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Friday, August 14, 2015

When One is the Loneliest Number

Loneliness can suck. When I've felt it at various periods of my life, it left me listless and desperate for ways to end it. It left me uncertain about myself and careless in my actions. I've been lucky though; I've had the right people and some good coping tricks to pull me through each time.

But it seems loneliness is becoming an epidemic. We are becoming a lonelier society, isolated in our easy-communication world from real friends and meaningful contacts. In an article from the Globe and Mail Elizabeth Renzetti documents some sad facts: social isolation is the biggest concern in the city of Vancouver, more Canadians than ever live alone and a quarter of them describe themselves as lonely.

The article is almost two years old but with updates still circulates on the Globe's website which says more than the article itself about our fear of loneliness.

When it comes to seniors, the article quotes a Statistics Canada figure from 2012: Twenty percent of old people report feeling lonely.

Being alone is not equal to loneliness. After all, the 75 per cent of those who live alone in Canada and not mentioned in the Renzetti article didn't describe themselves as lonely.

Loneliness is the cruel cousin of solitude. Solitude allows for creativity, a greater connection to the earth and a strong sense of self. Loneliness brings all the opposites.

Loneliness also pushes people in directions that can harm them. This summer  The New York Times reported on swindlers who take advantage of lonely, aging woman trying to find new partners to share their latter lives and ease their isolation. Even the fear of loneliness, the fear of dying alone, often keeps people who are in relationships in bad ones.

No one wants to die alone. Wild actor, Jack Nicholson fears it. I fear it. We all fear it. No one wants to be the British woman whose body was discovered six years after she'd died. According to Jezebel.com, those who fear dying alone are childless, have children who live far away, live alone, have physical or mental impairments, live in rural areas or are the loner type with small social networks. That covers a lot of ground.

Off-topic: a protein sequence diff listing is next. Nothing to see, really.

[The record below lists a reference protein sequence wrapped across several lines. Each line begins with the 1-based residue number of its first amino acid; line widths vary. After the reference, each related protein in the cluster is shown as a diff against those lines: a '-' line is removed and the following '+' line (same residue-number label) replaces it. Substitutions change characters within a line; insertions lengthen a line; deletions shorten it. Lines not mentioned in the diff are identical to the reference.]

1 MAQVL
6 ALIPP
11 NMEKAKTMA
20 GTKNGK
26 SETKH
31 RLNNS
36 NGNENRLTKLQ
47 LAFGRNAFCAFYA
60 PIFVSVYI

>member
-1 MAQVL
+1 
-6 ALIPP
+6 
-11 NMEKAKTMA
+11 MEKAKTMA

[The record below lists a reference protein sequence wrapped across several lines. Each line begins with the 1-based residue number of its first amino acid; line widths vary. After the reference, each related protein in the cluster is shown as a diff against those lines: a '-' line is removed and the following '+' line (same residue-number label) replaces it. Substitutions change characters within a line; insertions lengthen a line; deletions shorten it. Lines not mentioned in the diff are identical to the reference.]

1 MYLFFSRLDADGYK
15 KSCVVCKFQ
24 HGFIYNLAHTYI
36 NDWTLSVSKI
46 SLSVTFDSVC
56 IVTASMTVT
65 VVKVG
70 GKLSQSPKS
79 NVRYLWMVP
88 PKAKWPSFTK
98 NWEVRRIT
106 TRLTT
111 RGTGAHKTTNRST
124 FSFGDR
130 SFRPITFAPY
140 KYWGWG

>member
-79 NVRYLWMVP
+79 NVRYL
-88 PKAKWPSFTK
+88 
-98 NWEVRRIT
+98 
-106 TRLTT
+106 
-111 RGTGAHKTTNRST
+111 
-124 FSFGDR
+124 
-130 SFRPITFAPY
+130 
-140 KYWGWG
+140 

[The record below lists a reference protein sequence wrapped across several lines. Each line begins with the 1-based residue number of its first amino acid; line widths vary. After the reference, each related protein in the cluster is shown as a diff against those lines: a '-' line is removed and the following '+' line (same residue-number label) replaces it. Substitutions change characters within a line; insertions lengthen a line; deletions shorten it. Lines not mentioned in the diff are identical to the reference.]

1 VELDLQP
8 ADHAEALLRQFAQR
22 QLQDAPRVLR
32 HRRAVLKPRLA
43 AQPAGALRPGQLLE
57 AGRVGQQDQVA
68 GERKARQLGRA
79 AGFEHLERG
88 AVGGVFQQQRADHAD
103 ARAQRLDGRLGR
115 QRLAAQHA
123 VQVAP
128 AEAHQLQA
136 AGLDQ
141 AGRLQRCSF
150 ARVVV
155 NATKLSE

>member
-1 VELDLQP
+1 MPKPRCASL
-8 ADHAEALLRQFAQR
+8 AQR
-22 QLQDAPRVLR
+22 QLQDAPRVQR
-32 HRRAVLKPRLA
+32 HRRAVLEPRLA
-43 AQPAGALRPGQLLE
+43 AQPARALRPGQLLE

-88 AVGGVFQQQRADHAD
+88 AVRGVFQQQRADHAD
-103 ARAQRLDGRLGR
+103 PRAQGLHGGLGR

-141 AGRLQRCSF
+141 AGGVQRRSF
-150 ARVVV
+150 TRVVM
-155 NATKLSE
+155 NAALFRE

I know childless people with the fear. And I know people who live alone with that fear. For me, my fear centers around the fact that I am a bit of the loner type without a lot of social networks.

But that's what it is: a fear. None of us can predict how or when we will die. There's little we can do about it.

On the other hand, we can tackle loneliness as we age, find ways to build a community we are comfortable with, reach out to those who we know are suffering loneliness now. We can avoid the traps, work on ourselves and work with others to stay connected. It might be one of the greatest challenges we face in The Third Phase but that doesn't mean we can't do anything about it.

That may sound Pollyanish. But as a girl I always admired the spirit of Pollyanna. Pushed in the mud, she found a quarter. I'd like to see how an older Pollyanna would handle loneliness. D

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